By Steven Branting
A special introduction to his book, “Our Fruitful Dreams: The Orchards the Way It Once Was”
Pictured above: The intersection of Sixth Street and Bryden Avenue, circa 1915. Photo courtesy of the Nez Perce County Historical Society
The open country between Lewiston, Idaho, and the brow of the Camas Prairie to the south cried out for water, and water was nearby in a lake born from the remnants of a volcanic vent, waiting for those full of faith to overcome the obstacles of bringing irrigation to scrubland many miles away. Grandiose schemes had blossomed and withered since the 1880s. Fortunes had been risked and wisely withdrawn.
Finally, in 1905, the Lewiston Land and Water Company, along with its partner, the Lewiston-Sweetwater Irrigation Company, sprang from the foreheads of well-heeled Portland, Oregon capitalists, the like of Harry Powers and Walter Burrell. They soon bought up more than 6,000 acres of land at a cost of what today would more than $168 million, all in the hopes that people would come from across the nation to what they now advertised as the Lewiston Orchards.
Two new lakes were created to act as reservoirs. Miles of new streets were plowed. Thousands of board feet of lumber went into the manufacture of wooden pipe held together with loops of heavy wire. By 1907, five-acre plots were selling rapidly, and water rights were being secured. Thousands of fruit trees were imported from the Christopher Nurseries near Auburn, Washington. In a flurry of activity, fields were planted, acre upon acre, with apples, peaches, pears, plums, nuts, grapes, strawberry, celery and lettuce — nourished by what seemed to be an endless supply of water. The Morning Oregonian of March 4, 1907, commented that “the great reservoir, held behind a dam as mighty and as permanent as the everlasting hills, holds a volume of water so vast that if all the hydrants on all the pipes were turned on at once, and there was no water running into the reservoir, the supply could not be exhausted in six months.”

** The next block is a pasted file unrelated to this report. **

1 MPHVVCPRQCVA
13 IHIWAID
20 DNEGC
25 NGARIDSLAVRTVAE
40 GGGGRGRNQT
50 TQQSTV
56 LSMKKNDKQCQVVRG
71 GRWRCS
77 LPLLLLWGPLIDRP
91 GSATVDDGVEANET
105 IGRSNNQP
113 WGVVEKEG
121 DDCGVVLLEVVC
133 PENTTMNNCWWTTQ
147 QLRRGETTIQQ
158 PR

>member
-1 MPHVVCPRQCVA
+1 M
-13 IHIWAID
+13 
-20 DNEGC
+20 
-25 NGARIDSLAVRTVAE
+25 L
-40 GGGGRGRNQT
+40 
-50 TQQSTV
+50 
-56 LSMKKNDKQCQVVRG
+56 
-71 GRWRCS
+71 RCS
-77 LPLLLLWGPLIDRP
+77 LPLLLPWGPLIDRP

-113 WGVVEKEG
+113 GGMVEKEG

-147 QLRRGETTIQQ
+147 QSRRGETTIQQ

Soon, a true abundance came to pass. In September 1911, a visitor wrote home that she saw a peach “that weighed a pound and three-eighths.” Elberta peaches were fetching $17.30 a pound in today’s value, all because the growers had mastered the techniques of refrigerated shipping. Lettuce growers were realizing profits of $28,000 an acre.
All that money went into beautiful bungalows, many of which were designed by M.I.T.-trained architect and local resident Ralph S. Loring. The development had its own school, church and governing body. It was managed for peak efficiency and production, but eventually failed in the 1940s from drought, competition from other areas of the Northwest and residential development.
It’s a story never before told in any detail until now. The fifth volume of the popular Lewiston series — Our Fruitful Dreams: The Orchards the Way It Once Was — explores the culture, businesses, personalities, neighborhoods and legacies from the days of its founding to the late 1950s. The 8-1/2 by 11 inch volume has 164 pages, 35,000 words of commentary and 390 images, many of which have never been published. Some have not been seen in more than 100 years.
To be released on October 8, copies may be ordered by mail from “and BOOKS, Too!” 918 6th Street, Clarkston, Washington 99403, (509) 758-3626, at $26.99 plus shipping and handling. Call for personalized copies. Residents of the Lewiston-Clarkston Valley can obtain copies from “and BOOKS, Too,” The Owl Southway and the Nez Perce County Museum. Books are also available at the Arnzen Drug stores in Kamiah and Cottonwood, Idaho.
Find more books by Steven Branting on Amazon.com.